India’s economic growth remains robust, with a GDP growth rate of 8.7% in FY 2022. However, despite strong GDP growth, a burgeoning middle class, and striving to become a $5 trillion economy by FY 2025, multi-dimensional inequalities continue to persist in India. As the country emerges from the Covid-19 pandemic, it is critical that ecosystem stakeholders invest in strengthening the philanthropic infrastructure for building community resilience.
India’s social sector spending as a percentage of GDP grew from 8.6% in FY 2021 to 9.6% in FY 2022 due to 35% growth in public spending. Despite this progress, India remains well short of NITI Aayog’s estimate (13% of GDP) of total annual funding required to achieve United Nations Sustainable Development Goals (SDGs) by 2030.
The public sector has been carrying the weight of social sector spending in India, accounting for 95% of total spending. However, with an expanding budget deficit, higher debt burden, and increased crude oil prices, private philanthropy needs to step up and play a catalytic role in bridging the funding gap in India. Overall, private philanthropy has grown at a moderate pace of about 8% from FY 2017 through FY 2022, despite foreign funding remaining stagnant. In FY 2022, private contributions totaled about $13 billion (INR 1.05 lakh crore). Corporate social responsibility (CSR), family philanthropy (ultrahigh net worth individuals [UHNIs; net worth above INR 1,000 crore], high net worth individuals [HNIs; net worth of INR 200–1,000 crore], and affluent individuals [net worth of INR 7–200 crore]), and retail giving cumulatively contributed about 86% of private philanthropy in India and are expected to remain the foundation of private giving in India.
CSR spending has grown at 13% over the last five years, reaching $3.3 billion (INR 27,000 crore) in FY 2022. While it grew at a slower pace in FY 2022, we expect it to sustain its historical growth and reach $6.4 billion (INR 52,000 crore) by FY 2027.
Family philanthropy has grown at 12% over the last five years, reaching $3.6 billion (INR 29,600 crore) in FY 2022 driven primarily by a growth in HNIs/affluent givers (net worth of INR 7–200 crore). UHNI contributions have been volatile with contributions (excluding contributions by Azim Premji) dropping by 5% in FY 2022, despite a 9% increase in their cumulative wealth. Indian UHNIs continue to donate substantially less compared to peers in the US, UK, and China.
Retail giving in India continues to be community-driven with just over 22% of contribution value coming from formal giving. It has grown at a modest 6% annually from FY 2017 to FY 2022, with contributions reaching $4 billion (INR 32,700 crore). However, with the expanding middle class and the sheer growth in the number of donors, retail giving is expected to grow at 9% annually and contribute about 29% of total private giving by FY 2027.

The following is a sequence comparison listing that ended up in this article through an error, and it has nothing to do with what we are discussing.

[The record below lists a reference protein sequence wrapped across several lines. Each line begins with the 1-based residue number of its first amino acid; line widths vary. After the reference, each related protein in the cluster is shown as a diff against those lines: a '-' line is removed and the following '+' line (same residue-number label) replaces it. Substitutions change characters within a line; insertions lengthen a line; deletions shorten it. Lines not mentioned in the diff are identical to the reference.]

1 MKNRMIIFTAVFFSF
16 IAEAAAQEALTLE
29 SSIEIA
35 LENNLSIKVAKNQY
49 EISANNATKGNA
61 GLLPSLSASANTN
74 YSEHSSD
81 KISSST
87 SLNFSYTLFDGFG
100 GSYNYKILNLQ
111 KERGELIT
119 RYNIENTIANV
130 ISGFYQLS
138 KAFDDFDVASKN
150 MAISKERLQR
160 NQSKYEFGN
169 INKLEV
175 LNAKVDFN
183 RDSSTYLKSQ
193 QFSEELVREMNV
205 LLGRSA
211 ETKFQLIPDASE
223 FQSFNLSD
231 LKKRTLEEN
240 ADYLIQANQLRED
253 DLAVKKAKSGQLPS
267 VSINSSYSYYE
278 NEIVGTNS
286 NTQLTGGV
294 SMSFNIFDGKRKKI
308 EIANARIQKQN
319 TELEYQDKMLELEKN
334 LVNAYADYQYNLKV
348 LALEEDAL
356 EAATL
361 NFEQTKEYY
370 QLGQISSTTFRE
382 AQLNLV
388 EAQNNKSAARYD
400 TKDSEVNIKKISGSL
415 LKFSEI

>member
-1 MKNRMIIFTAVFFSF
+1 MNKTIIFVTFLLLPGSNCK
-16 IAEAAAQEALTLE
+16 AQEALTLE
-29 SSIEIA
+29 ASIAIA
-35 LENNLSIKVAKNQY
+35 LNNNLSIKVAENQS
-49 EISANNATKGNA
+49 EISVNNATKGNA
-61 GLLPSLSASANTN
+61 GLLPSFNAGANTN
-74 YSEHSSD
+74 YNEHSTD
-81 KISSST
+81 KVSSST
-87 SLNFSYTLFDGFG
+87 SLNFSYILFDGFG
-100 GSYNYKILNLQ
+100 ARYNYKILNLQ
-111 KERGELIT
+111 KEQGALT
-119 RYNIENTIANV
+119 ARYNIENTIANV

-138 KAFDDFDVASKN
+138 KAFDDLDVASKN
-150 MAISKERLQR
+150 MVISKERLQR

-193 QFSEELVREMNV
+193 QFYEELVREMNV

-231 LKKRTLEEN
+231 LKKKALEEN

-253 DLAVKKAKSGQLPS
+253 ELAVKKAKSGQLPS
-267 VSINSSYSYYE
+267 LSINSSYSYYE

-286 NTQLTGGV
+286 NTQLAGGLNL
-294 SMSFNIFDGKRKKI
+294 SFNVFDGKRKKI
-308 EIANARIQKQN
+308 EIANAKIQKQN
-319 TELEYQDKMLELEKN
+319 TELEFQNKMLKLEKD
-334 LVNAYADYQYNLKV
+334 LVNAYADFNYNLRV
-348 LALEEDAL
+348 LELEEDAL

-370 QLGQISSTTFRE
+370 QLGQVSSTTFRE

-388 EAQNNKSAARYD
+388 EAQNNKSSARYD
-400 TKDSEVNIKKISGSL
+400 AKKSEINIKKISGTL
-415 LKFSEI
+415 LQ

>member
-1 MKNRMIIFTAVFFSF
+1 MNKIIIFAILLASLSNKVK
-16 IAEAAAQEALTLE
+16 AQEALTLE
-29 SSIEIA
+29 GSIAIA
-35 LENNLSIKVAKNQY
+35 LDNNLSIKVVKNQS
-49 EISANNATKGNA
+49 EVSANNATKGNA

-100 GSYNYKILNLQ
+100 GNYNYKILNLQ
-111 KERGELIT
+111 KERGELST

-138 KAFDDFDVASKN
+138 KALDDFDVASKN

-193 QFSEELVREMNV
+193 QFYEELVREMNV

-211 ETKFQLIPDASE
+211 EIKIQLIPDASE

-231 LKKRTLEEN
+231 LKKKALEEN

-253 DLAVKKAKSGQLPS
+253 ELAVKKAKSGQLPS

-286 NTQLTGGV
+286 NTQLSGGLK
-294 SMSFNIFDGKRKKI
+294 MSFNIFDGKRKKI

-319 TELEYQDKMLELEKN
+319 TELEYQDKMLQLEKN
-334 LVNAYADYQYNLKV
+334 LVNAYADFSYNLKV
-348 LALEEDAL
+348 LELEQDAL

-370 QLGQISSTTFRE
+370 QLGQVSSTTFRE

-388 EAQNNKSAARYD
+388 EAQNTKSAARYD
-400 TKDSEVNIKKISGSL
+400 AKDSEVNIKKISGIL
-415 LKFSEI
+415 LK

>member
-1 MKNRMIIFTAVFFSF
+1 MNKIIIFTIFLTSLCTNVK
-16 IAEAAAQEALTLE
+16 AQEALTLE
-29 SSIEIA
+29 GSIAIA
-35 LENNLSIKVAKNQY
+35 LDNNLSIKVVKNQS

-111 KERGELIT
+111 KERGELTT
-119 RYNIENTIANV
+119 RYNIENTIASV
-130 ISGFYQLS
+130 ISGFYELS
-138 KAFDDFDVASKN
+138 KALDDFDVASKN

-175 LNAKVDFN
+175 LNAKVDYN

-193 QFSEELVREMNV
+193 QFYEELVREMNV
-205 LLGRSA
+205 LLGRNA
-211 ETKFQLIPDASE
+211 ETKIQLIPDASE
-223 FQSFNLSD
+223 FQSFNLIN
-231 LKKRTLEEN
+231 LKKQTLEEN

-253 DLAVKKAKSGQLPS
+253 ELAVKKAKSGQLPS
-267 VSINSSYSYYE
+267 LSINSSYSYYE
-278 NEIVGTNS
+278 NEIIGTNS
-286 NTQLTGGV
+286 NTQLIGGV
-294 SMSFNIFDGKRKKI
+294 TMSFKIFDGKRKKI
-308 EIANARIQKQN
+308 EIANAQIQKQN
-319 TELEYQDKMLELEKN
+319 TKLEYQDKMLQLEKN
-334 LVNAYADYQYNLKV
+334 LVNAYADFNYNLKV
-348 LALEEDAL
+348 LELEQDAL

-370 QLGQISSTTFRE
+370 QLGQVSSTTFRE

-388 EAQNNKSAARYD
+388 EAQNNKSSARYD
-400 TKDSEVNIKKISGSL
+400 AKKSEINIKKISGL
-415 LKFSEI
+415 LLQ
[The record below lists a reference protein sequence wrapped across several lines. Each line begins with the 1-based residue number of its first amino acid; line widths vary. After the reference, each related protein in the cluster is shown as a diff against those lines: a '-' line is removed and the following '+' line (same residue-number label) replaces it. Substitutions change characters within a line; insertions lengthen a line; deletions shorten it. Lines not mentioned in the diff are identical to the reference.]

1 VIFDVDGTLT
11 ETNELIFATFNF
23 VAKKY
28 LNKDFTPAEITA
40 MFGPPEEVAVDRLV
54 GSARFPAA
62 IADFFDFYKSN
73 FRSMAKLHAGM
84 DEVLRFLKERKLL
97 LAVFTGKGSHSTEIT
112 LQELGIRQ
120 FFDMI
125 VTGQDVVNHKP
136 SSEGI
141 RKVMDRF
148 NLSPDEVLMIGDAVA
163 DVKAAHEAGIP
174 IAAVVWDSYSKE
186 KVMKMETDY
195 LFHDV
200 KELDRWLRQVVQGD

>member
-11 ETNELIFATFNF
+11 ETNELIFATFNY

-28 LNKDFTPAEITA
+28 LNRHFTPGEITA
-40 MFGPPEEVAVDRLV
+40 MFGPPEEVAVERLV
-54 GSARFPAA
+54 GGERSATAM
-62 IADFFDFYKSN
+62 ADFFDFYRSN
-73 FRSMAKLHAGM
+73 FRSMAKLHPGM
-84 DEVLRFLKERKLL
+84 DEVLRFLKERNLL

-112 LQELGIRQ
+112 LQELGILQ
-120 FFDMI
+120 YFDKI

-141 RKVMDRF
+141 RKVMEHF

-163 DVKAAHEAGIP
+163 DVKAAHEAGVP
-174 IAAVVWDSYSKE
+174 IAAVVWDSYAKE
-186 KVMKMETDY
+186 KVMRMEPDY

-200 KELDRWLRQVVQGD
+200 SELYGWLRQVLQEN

The large funding gap makes clear that all the cohorts within private philanthropy will have a crucial role to play in bolstering inclusive and sustainable development. Narrative-driven retail giving is well positioned to address urgent and important community needs. Corporate India, which is bound by the CSR framework, can direct funding towards scaling proven nonprofit initiatives. HNIs and affluent givers are an emerging cohort with high potential to strengthen the philanthropic ecosystem. UHNI givers can play a particularly important role in strengthening the philanthropic infrastructure by providing flexible and long-term capital.
Within family philanthropy (UHNIs, HNIs, and affluent givers), we see two cohorts as harbingers in reshaping giving, disrupting sector barriers. Now-Gen givers, who are professionals and entrepreneurs with first-generation wealth, and Inter-Generational givers, which includes the current generation of traditional family philanthropists, are transforming giving by looking beyond historical funding preferences and beginning to focus on underrepresented causes. Over 90% of Inter-Gen and Now-Gen donors from our sample want to be increasingly involved in emerging causes such as climate change; gender, equity, diversity, and inclusion (GEDI); and strengthening philanthropic infrastructure. Most of these Inter-Gen and Now-Gen givers are open to adopting catalytic ways of giving: willingness to share insights, unrestricted funding, and collaborative funding. Giving behaviours of Now-Gen and Inter-Gen funders suggest a positive directional shift in philanthropy as we head towards India@100.
Private philanthropy has a unique role to play in building bridges by working at the intersection of government, businesses, foundations, civil society, and communities. It is critical to harness diverse resources and patient capital that strengthens the philanthropic infrastructure towards fostering greater learning, innovation, and collaboration. This will enable ecosystem stakeholders to create a transformed and resilient India where no one is left behind.